Poulet=young chicken, masculine noun (un poulet, le poulet, les poulets), pronounced poo-lay
There are a multitude of words in French for different types of chicken. Une poule is a hen. Usually an old laying hen, best boiled and served as poule au pot, or poule au riz. Un coq is a cockerel. Un poussin is a chick. Un chapon is a capon. Une poularde is a young female bird that has been fattened for the table.
Then you have the different colours: white ones, yellow ones. Grain fed, free range, organic, etc. I personally won’t eat battery produced chickens, but they don’t necessarily have to be organic.
Poulet is also a slang word for the police (la police) = cop. Another French slang word for cop is flic.
A talent much appreciated in a cook is the art of using up leftovers (l’art d’accommoder les restes). It has been the subject of a book in its own right. My recipe for today uses leftover roast chicken.
Croquettes de poulet maison (home made chicken nuggets – use fresh chicken if you do not have leftovers)
For 4 people you will need:
- The equivalent in leftover chicken meat of two breasts, although the dark meat is more moist
- One quantity of sauce béchamel (see recipe below)
- One quantity of batter (pâte à frire) (see recipe below)
- a clove of garlic
- one or two shallots
- some parsley
- a handful of pine nuts (pignons de pin) (optional, but they do add interest and crunch)
- salt and freshly ground black pepper
- flour to roll the croquettes in
- oil for frying
- Chop the garlic and the shallot and fry in a little oil until transparent.
- Take the meat off the carcass, chop into chunks, pop in the food processor with the cooked garlic and shallot, parsley and a spoonful of the jellied juice left under your roast chicken in the dish. Add salt and pepper at this stage. Do not grind too finely, you do not want a paste, you need texture.
- Add the pine nuts after the grinding process, you want them whole.
- Make a quantity of sauce béchamel (now this is just white sauce, but that sounds like something we got at boarding school, béchamel sounds classier):
- Warm 1/8 litre milk in a saucepan or microwave. In another, non stick saucepan, put 2tbs flour and 1tbs butter. Heat to melt the butter and stir vigorously into the flour, using a wooden spoon. Leave the mixture obtained to cook for a minute. Add the milk gradually, beating with the wooden spoon. When you have used up all the milk, add a little salt and freshly ground pepper. Change to a whisk that won’t damage your non-stick pan and beat to a very smooth creamy paste with no lumps. It should be thick. If it is too thick, add a little milk. Let it bubble for a minute and remove from the heat. This mixture is going to bind your chopped chicken.
- In a bowl, mix this sauce with the mixture from the food processor. NOTE: if you don’t want to do this last stage (making béchamel), you can bind the mixture with a small egg yolk. It will be less creamy but perfectly acceptable.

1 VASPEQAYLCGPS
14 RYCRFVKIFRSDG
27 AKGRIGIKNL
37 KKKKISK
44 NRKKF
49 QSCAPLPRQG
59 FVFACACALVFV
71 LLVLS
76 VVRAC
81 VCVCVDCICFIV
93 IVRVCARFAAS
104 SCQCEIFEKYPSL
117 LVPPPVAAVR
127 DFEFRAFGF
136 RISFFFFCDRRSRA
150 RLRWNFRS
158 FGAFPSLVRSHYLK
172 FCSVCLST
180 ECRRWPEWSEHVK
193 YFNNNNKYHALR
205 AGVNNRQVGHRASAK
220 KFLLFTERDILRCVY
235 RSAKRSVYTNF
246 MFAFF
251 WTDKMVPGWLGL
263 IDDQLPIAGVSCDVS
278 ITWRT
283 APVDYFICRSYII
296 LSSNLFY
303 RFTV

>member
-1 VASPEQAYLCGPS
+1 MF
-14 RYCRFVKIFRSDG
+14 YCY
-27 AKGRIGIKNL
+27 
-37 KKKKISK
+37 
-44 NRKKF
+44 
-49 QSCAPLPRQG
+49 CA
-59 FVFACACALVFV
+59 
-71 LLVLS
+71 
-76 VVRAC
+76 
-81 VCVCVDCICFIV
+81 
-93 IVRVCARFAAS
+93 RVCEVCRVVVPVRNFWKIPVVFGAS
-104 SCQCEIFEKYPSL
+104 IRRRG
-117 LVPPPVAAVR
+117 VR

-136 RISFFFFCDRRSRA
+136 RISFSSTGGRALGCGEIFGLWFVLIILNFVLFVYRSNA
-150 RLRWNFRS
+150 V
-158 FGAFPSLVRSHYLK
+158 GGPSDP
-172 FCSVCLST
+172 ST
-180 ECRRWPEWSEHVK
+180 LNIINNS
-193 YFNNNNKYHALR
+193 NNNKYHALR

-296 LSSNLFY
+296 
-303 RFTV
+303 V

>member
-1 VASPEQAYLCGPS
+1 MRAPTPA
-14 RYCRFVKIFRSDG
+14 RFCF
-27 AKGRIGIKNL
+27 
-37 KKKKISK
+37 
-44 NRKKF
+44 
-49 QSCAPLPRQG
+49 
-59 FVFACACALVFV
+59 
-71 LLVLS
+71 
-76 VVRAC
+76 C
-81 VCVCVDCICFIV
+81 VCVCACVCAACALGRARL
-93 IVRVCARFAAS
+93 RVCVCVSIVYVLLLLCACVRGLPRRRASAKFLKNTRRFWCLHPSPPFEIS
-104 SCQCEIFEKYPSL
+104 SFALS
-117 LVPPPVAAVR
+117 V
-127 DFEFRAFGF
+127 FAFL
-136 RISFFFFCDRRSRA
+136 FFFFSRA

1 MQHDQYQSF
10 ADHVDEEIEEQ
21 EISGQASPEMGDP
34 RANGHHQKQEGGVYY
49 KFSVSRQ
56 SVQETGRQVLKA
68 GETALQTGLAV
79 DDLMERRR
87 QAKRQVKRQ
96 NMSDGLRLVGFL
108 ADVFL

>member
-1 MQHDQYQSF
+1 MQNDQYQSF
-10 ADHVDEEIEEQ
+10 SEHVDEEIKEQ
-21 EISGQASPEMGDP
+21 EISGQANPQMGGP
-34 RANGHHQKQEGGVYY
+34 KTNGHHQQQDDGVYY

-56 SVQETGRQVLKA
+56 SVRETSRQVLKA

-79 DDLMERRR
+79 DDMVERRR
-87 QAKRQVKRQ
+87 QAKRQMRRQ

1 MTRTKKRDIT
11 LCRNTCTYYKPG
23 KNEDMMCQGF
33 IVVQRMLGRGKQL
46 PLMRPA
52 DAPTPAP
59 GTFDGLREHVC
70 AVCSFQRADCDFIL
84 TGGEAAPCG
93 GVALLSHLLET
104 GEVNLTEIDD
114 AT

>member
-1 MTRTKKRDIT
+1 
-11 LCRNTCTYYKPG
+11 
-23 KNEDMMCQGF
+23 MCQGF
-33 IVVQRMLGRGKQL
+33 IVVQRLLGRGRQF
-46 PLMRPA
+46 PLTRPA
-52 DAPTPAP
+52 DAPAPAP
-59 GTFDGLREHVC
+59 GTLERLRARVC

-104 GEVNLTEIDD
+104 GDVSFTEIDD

- Make a quantity of batter: 3 tbs flour – 1 tbs cornflour – salt – pepper – beer (just any old can of beer, but fresh and frothy). Add the salt and pepper to the flour and cornflour, add the beer gradually, stirring until you arrive at the consistency you require (fairly thick). Do not stir too vigorously or you will defeat the object of the beer – that is the bubbles. It is the gas that makes your batter light and crispy. Dip a spoon into the mixture and let the batter drip off. It should coat thoroughly. If it drips off too quickly, add a little more flour. You can flavour this batter with herbs, spices, curry or turmeric for instance if you wish. Leave to stand for about 10 minutes. Any left over batter can be stored, covered, in the fridge and used the next day. NOTE: you can also miss out this stage, and just roll your balls of chicken in seasoned flour. This makes crunchy morsels, but not as crispy and delicious as the battered ones. But we’re maybe getting a bit lazy here? If you do, just roll in flour, fry the nuggets in a frying pan, not a deep fryer.
- Form walnut-sized lumps of chicken mixture into little balls, rolling them between wet palms (they don’t stick that way), and then in flour. Place on a plate as you do them.
- Heat oil in a deep fryer or a saucepan. Test that the oil is good and hot.
- Dunk the balls into the batter, allow excess to drip off, and fry half a dozen at a time for a couple of minutes in all. Turn them over at half time.
- Remove with a slotted spoon to a serving dish covered with a layer of kitchen paper and keep warm in the oven while you cook the whole batch. They will stay crispy with this batter.
NOTE that if you are using raw chicken, you must first cook the mixture before rolling into balls. Always wash your hands thoroughly after touching raw chicken.
Serve with a green salad. (Or chips if you are not trying to lose weight.) Much nicer than industrial type nuggets!